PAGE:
Have You Received an Incorrect Water Bill? You’re Not Alone.

NOLA Water meter cover

Whether you’re liberal or conservative, old or young, a Canes or Popeyes fan, there is one thing that everyone in New Orleans can agree on: our Sewerage and Water Board sucks. 

And it seems like they just keep getting worse. 

Since the coronavirus pandemic began, bills have increased dramatically. 

The department’s executive director Ghassan Korban explained that this was because his agency had been hit hard by the pandemic since they were unable to work remotely and there were initially a lot of positive cases on the staff. 

He set a goal of reading 80% of meters by the end of the year but the agency was only averaging about 30% during the beginning of the pandemic and 50% now. The meters they couldn’t read resulted in estimated bills. 

The downside of estimated bills? 

They are typically much higher than what customers normally pay. Even Korban acknowledged, “Estimates are the wrong way to do business.” 

Relying so heavily on estimated bills has resulted in the S&WB sending grossly incorrect estimates to a large portion of their customers. 

One New Orleans resident, Karen Gros, had high water bills all of last year but was able to organize a hearing that resulted in her large balance being removed. Following the hearing, it seemed like things had been fixed because she was receiving normal bills around $100, until gradually, each month her bills became higher and higher. Her current bill is $260 a month despite the fact that she lives alone and has no garden.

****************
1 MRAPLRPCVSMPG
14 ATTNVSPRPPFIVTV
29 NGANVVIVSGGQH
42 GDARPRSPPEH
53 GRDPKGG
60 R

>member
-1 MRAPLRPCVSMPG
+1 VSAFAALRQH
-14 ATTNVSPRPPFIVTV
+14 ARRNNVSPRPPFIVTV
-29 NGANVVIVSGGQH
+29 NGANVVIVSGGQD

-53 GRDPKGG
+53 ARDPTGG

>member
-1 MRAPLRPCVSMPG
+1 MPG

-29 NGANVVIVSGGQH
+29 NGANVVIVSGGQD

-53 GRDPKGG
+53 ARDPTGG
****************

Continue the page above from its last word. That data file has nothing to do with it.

She explained, “I complained, and they said they sent someone out who didn’t find an issue and that I needed to get a plumbing inspection to prove them wrong. All my bills show an “actual” reading, but I purposely put leaves and mulch over my cover to monitor use and it never moves. Last week I saw a meter reader who looked at someone’s meter, then walked past the rest of them, including mine. I pay $111 a month just to keep them content: now my balance is $756 with $56 of late fees. I’m so frustrated”

Another New Orleans resident Sean McGuire explained that every month since moving to uptown his family of four’s bills were around $100. However, the month after his son left for college they jumped to $200. He contacted the S&WB who said that they would conduct an investigation. They determined that their bills were correct and notified McGuire that he owed them around $500. Since then, his bills have been in the $200 range, probably because the S&WB continues to rely on faulty estimates that are double his actual water usage.